The King's Palace

24 March 2012

 

Until 1959, Rwanda's King lived in the Palace. All huts had a spike at the center of the roof.
Only the King's Palance had three spikes on top.
The lower two spikes represent the horns of the King's traditional cattle. Whenever the King died,
the next King (son or brother of the last king) was required to construct a new palace.

 

 

 

Bamboo fence around the King's Palace

 

 

 

 

Every hut has only one entrance.
The entrance to the King's Palace has unique features.
The King's stool is just inside the entrance on the left.
Visitors were required to remove shoes and enter over the
white ridge on the floor after they received permission from the King.

 

 

 

Crossing the line

 

 

 

 

 

 

The Main Chamber of the King's Palace
A fireplace is just out of view in the foreground.
Layers of grass under the woven floor mats makes for soft, muffled walking.
The vertical semicurcular room dividers of woven plant fibers
separate the main room from the King's bedroom
which is entered via the central opening.

 

 

 

From the Main Chamber looking to the Entrance of the Palace
The interior is softly lit as outdoor light filters through the bamboo screens.

 

 

 

Ceiling and supports

 

 

 

 

An exterior of thatch made of elephant grass and interior of woven bamboo provide excellent waterproofing and insulation.
Even when the tropical sun is fiercely hot, the inside temperature remains very comfortable.

 

 

 

 

Filtered light

 

 

 

 

 

Woven baskets in the King's bedroom

 

 

 

 

 

Roof supports

 

 

 

 

Center of the dome

 

 

 

 

Elegantly simple construction of natural materials

 

 

 

 

Sunlight through a bamboo screen

 

 

 

 

Milk jugs in the Milkmaid's hut

 

The Queen Mother selected a young girl from the tribe to serve as the King's milkmaid.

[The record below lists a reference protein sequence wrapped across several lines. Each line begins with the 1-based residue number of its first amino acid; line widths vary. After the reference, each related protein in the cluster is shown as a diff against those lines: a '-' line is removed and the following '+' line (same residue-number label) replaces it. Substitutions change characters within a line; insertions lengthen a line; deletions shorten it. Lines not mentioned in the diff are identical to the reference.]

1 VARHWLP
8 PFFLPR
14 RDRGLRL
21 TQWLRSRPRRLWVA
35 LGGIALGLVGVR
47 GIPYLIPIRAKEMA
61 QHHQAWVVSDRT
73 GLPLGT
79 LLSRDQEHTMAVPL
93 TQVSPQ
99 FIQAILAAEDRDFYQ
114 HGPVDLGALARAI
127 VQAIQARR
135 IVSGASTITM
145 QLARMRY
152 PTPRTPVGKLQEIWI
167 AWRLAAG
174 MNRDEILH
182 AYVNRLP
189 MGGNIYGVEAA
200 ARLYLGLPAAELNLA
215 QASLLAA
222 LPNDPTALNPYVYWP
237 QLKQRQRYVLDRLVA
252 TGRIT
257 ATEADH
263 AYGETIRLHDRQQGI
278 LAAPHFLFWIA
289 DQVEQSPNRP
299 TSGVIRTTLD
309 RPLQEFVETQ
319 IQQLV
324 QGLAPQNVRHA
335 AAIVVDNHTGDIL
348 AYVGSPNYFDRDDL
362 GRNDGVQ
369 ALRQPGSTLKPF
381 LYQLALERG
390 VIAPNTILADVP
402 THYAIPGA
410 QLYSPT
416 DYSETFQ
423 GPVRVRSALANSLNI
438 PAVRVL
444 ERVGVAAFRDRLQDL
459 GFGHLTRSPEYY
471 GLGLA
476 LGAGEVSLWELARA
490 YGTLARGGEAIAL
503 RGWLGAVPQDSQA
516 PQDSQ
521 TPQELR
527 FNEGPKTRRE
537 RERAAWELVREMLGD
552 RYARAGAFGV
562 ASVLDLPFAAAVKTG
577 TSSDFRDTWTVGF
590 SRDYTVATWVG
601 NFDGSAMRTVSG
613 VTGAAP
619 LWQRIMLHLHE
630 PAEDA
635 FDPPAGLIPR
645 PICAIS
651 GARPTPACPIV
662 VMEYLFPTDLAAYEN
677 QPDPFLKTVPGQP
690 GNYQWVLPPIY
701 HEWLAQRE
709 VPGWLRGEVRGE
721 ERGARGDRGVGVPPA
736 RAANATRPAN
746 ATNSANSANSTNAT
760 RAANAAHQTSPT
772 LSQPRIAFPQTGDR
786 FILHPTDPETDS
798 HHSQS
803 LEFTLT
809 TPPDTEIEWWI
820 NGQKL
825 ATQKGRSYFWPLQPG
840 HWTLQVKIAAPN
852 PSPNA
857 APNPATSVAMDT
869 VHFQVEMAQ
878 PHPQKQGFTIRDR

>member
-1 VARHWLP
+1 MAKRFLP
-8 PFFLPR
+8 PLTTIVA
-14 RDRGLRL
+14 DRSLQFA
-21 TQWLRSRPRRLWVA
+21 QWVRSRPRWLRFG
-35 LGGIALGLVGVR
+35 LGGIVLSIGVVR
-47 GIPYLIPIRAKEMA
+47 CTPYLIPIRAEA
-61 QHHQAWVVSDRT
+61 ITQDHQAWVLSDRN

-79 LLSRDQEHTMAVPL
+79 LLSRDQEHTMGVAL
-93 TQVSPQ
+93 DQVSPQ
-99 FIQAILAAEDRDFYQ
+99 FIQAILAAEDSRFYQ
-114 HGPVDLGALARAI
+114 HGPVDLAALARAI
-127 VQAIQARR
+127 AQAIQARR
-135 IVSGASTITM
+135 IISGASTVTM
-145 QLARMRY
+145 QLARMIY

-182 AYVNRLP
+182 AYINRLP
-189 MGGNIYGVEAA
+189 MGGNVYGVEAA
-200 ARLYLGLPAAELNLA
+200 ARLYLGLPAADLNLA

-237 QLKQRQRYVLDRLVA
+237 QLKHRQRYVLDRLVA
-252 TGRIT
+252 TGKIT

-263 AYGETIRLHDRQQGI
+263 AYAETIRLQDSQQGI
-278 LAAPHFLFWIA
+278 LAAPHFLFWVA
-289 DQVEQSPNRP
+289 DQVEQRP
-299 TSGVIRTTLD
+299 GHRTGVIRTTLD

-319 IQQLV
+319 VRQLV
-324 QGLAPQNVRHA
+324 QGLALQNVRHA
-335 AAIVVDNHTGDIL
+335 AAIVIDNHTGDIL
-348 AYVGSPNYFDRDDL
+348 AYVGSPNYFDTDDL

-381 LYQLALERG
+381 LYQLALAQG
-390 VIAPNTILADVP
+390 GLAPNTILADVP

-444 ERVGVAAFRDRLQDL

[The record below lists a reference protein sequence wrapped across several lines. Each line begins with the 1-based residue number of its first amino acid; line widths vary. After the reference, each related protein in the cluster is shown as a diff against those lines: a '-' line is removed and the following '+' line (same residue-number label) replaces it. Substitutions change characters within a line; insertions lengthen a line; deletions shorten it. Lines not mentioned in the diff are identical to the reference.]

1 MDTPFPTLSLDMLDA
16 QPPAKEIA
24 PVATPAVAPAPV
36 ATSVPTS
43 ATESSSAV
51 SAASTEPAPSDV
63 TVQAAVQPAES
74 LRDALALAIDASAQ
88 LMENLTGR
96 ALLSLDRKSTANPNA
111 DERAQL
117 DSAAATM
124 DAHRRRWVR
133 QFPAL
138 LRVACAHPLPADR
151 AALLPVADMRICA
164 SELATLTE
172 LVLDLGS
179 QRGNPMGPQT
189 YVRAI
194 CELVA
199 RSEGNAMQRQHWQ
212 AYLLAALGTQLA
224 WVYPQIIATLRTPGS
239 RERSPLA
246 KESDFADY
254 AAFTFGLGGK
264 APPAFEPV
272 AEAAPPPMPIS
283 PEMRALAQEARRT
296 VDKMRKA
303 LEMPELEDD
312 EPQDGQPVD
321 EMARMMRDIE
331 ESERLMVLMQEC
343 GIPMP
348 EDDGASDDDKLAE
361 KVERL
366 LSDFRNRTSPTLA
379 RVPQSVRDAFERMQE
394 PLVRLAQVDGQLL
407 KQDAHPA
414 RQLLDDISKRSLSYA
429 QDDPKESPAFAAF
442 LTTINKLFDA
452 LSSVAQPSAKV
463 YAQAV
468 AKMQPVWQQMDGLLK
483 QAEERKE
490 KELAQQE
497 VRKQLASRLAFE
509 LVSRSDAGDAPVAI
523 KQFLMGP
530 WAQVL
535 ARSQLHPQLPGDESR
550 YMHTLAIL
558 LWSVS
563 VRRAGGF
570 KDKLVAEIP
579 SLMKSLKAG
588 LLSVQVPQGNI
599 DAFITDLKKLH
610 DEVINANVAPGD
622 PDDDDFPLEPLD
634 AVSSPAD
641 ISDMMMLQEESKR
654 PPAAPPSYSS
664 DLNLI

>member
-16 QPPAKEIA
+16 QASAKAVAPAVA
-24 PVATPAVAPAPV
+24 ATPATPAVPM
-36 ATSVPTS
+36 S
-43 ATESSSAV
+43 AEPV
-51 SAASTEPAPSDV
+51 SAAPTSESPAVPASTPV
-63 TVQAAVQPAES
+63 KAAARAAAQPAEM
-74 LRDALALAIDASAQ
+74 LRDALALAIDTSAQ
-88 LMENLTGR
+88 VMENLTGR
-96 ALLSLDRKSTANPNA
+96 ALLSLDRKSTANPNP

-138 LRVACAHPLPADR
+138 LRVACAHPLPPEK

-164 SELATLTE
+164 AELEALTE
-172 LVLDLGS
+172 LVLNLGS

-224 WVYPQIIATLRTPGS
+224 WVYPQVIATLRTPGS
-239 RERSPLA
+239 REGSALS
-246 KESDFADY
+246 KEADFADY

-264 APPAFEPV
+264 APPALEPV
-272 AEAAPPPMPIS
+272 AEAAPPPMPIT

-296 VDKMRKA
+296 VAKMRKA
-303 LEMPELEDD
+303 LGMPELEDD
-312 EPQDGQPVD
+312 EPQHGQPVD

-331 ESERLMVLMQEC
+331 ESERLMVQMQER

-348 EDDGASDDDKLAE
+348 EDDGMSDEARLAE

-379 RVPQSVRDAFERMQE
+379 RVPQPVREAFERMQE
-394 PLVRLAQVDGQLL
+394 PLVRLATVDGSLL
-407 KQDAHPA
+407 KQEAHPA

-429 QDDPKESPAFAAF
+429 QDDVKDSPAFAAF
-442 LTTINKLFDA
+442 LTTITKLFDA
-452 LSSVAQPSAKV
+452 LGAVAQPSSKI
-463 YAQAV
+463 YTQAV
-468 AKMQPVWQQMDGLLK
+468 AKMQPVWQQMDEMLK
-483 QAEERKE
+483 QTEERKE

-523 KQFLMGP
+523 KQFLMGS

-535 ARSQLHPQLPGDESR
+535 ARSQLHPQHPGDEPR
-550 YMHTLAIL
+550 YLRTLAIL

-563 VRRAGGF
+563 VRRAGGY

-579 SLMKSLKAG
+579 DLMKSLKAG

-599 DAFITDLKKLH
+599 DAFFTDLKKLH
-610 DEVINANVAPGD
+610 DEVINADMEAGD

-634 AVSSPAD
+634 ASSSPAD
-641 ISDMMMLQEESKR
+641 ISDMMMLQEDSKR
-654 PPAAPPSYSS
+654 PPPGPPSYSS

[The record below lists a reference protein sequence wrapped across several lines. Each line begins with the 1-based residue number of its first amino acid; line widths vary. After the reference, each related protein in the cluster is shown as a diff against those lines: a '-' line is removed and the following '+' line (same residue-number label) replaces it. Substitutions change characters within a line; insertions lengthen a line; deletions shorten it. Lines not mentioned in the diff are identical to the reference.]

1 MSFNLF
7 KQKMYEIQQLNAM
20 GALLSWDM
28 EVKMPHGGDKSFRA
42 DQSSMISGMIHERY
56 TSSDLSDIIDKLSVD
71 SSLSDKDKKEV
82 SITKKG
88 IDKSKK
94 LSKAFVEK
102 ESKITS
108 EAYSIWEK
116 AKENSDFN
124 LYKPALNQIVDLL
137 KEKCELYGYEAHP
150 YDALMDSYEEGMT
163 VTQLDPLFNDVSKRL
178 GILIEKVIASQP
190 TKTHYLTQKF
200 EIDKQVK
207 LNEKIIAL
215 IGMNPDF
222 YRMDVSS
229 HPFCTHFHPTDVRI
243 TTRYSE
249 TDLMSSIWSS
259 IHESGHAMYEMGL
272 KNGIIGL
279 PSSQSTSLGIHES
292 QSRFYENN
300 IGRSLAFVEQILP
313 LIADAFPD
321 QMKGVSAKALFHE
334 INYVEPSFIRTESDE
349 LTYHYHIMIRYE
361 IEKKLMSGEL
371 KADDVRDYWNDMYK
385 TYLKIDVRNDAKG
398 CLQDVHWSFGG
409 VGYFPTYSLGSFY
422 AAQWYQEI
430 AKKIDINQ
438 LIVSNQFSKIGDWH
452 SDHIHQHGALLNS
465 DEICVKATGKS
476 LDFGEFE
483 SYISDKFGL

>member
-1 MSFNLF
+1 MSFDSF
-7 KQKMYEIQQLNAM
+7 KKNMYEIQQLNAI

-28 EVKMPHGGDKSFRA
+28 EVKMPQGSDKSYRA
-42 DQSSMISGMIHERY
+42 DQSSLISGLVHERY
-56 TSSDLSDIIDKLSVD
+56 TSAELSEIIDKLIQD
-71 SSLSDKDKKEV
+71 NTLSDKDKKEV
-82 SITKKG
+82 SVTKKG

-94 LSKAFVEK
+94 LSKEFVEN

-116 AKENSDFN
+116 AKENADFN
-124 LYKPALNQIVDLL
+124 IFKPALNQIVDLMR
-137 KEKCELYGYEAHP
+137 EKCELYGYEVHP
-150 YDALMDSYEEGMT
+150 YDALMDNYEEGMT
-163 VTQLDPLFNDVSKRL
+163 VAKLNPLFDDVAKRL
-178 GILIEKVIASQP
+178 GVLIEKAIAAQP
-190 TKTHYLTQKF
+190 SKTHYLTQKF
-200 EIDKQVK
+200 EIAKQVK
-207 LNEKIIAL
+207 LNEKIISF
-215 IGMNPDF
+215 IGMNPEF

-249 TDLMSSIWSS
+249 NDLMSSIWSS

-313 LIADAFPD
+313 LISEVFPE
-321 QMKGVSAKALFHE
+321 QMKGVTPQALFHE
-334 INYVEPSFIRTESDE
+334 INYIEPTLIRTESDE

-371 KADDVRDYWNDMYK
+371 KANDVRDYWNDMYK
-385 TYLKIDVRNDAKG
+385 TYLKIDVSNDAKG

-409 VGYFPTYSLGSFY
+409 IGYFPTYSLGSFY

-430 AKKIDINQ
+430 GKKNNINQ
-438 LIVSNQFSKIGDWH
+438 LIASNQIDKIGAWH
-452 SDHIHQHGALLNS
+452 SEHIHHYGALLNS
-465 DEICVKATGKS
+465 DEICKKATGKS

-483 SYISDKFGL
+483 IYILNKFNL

It was her duty to provide the finest milk for the king. The Milkmaid lived alone
in her special hut just behind the King's Palace.
Milk was kept in wooden bottles topped with conical woven lids.
Gourds stored other liquids.

 

 

 

 

 

The Milkmaid's Hut (left) and the Beer Hut (right) are located just behind the King's Palace

 

 

 

 

A select young man lived alone in the Beer Hut and
made banana beer exclusively for the King.

 

 

 

 

Vessels in the Beer Hut

 

 

 

 

 

The King had a herd of Traditional Cattle with distinctive horns.
These were a sign of his great wealth.
The herd is kept in a pen behind the King's Palace.
Each animal was decorated with woven necklaces and was
identified by a unique song sung by the attendants.
When the King participated in ceremonial events, he was accompanied by his cattle.

 

 

 

 

A bull from the King's herd

 

 

 

 

Evidence of skirmishes:
A bull's horn

 

 

 

 

A pair of frowns

 

 

 

 

After Germany lost World War II, Rwanda became Belgian colony. In 1959 the Belgians built this modern palace for
the King of Rwanda. Lavishly decorated with fine furniture, it now serves as museum with many photographs
showing the colonial history of Rwanda. When the last King died, his brother became King but the brother is living
in the United States and has not returned to Rwanda, which is now governed by an elected President and Parliment.

 

 

 

 

The former King's Palace.

 

 

 

 

A design found on the wall of the former King's Palace

 

 

More photos by GR Davis